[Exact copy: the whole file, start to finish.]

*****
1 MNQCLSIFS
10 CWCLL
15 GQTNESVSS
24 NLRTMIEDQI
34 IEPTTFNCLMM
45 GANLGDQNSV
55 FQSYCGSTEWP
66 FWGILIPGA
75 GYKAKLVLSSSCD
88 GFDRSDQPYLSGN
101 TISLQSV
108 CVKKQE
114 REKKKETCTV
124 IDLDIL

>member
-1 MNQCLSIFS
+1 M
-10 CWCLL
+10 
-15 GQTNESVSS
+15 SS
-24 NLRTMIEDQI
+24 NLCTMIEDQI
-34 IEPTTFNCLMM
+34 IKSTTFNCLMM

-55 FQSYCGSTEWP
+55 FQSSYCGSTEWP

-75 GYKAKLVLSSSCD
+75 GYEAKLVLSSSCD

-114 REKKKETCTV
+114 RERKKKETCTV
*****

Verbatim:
1 MNQCLSIFS
10 CWCLL
15 GQTNESVSS
24 NLRTMIEDQI
34 IEPTTFNCLMM
45 GANLGDQNSV
55 FQSYCGSTEWP
66 FWGILIPGA
75 GYKAKLVLSSSCD
88 GFDRSDQPYLSGN
101 TISLQSV
108 CVKKQE
114 REKKKETCTV
124 IDLDIL

>member
-1 MNQCLSIFS
+1 M
-10 CWCLL
+10 
-15 GQTNESVSS
+15 SS
-24 NLRTMIEDQI
+24 NLCTMIEDQI
-34 IEPTTFNCLMM
+34 IKSTTFNCLMM

-55 FQSYCGSTEWP
+55 FQSSYCGSTEWP

-75 GYKAKLVLSSSCD
+75 GYEAKLVLSSSCD

-114 REKKKETCTV
+114 RERKKKETCTV